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Amateurism, scientific control, and crime: historical fluctuations in anti-doping discourses in sport

Ian Ritchie (Department of Kinesiology, Brock University, St Catharines, Canada)
Kathryn Henne (Department of Sociology and Legal Studies, University of Waterloo, Waterloo, Canada) (School of Regulation and Global Governance, The Australian National University, Canberra, Australia)

Journal of Criminological Research, Policy and Practice

ISSN: 2056-3841

Article publication date: 12 March 2018

261

Abstract

Purpose

The purpose of this paper is to assess the institutional mechanisms for combating doping in high-level sport, including the trend toward using legalistic frameworks, and how they contribute to notions of deviance.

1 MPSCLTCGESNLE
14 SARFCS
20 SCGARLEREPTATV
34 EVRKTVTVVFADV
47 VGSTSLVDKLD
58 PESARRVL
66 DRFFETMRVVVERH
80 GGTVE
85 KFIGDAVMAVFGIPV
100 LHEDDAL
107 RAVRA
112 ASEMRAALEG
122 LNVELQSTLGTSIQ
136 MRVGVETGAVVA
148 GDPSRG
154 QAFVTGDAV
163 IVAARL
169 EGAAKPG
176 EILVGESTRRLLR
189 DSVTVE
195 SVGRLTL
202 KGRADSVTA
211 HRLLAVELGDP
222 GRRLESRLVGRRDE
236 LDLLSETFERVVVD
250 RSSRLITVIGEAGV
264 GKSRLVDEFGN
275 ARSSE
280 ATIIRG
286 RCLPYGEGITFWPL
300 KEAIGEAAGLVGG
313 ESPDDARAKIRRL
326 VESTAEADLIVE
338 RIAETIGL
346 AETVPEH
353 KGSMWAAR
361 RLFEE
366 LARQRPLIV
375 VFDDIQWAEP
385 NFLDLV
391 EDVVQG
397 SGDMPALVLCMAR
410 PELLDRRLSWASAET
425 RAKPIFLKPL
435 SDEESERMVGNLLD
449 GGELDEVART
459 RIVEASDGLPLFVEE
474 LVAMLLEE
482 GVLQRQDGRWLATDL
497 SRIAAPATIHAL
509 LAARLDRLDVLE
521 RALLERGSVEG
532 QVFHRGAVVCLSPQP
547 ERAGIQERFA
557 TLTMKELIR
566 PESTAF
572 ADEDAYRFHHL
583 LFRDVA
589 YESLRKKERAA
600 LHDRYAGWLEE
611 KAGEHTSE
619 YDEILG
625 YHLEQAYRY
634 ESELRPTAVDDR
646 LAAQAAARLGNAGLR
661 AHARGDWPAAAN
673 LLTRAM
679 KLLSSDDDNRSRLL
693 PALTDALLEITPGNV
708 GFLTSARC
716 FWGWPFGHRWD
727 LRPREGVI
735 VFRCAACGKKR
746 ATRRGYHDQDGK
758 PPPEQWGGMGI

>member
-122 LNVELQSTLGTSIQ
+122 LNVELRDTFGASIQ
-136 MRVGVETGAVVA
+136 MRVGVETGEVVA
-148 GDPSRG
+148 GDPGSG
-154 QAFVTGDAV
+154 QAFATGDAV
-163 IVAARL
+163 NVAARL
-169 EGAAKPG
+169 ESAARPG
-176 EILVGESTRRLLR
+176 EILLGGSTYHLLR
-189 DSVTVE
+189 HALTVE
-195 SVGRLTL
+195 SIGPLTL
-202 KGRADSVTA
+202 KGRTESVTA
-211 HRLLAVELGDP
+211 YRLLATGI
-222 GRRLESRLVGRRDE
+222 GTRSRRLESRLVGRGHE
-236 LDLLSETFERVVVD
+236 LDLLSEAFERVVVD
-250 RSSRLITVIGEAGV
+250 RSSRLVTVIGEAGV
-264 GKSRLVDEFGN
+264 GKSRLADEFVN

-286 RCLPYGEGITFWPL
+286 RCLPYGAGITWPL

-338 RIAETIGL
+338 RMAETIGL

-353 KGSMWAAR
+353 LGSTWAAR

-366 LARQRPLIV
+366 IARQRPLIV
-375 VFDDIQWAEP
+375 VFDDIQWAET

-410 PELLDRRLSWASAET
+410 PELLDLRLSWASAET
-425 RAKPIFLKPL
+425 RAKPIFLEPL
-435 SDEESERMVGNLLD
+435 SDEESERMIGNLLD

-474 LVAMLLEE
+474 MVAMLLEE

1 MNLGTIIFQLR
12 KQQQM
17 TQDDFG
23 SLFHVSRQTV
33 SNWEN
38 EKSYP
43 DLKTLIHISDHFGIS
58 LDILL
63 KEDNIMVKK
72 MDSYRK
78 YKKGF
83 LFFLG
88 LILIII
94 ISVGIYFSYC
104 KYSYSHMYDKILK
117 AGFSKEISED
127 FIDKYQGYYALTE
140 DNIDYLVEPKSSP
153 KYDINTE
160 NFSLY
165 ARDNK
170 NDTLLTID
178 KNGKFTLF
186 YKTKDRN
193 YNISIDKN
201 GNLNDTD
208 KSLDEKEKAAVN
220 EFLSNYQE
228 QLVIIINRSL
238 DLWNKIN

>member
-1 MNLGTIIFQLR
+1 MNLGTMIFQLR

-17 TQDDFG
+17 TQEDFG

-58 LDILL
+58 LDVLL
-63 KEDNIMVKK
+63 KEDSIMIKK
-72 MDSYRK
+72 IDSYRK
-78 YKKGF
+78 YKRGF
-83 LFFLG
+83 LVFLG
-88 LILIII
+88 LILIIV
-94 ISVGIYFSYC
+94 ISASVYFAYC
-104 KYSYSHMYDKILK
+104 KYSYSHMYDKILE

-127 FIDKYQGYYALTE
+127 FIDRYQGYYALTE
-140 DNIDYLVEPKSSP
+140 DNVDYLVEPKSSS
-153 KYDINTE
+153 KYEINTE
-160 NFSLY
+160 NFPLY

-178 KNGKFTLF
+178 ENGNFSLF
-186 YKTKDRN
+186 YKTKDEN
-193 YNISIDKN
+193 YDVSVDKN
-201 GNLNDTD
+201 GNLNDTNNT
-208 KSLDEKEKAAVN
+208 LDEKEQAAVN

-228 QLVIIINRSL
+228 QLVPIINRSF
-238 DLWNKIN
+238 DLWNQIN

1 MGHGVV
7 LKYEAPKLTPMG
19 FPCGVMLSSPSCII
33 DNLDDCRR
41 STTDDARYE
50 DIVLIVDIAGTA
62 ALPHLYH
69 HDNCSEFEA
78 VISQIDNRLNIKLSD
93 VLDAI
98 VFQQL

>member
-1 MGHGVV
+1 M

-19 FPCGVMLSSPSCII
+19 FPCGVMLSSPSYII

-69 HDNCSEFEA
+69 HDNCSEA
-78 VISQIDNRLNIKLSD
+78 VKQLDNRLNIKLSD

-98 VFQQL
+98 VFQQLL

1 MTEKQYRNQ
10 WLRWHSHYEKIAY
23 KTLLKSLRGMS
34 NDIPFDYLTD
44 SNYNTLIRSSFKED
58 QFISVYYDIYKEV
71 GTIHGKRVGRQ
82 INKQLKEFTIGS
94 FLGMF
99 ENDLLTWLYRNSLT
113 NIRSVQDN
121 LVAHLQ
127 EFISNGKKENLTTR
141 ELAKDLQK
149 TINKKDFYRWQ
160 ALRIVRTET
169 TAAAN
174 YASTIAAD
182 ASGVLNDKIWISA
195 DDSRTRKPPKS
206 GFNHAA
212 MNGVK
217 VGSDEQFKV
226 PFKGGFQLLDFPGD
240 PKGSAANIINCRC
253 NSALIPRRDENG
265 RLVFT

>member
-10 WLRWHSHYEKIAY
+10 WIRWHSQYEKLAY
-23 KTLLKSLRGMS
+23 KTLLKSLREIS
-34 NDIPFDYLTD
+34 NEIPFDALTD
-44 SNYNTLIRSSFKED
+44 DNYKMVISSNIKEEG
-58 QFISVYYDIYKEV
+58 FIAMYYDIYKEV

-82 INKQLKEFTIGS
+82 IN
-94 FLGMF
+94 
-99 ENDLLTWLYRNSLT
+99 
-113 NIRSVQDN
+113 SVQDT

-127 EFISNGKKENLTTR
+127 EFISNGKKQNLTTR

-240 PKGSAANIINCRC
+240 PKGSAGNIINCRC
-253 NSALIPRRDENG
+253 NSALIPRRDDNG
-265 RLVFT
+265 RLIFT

Design/methodology/approach

A historical approach informed by recent criminological adaptations of genealogy was utilized, using primary and secondary sources.

Findings

Three time periods involving distinct frameworks for combating doping were identified, each with their own advantages and limitations: pre-1967, post-1967 up until the creation of the World Anti-Doping Agency in 1999, and post-1999.

Originality/value

This study contextualizes the recent legalistic turn toward combating doping in sport, bringing greater understanding to the limitations of present anti-doping practices.

Keywords

Citation

Ritchie, I. and Henne, K. (2018), "Amateurism, scientific control, and crime: historical fluctuations in anti-doping discourses in sport", Journal of Criminological Research, Policy and Practice, Vol. 4 No. 1, pp. 18-29. https://doi.org/10.1108/JCRPP-01-2018-0003

Publisher

:

Emerald Publishing Limited

Copyright © 2018, Emerald Publishing Limited

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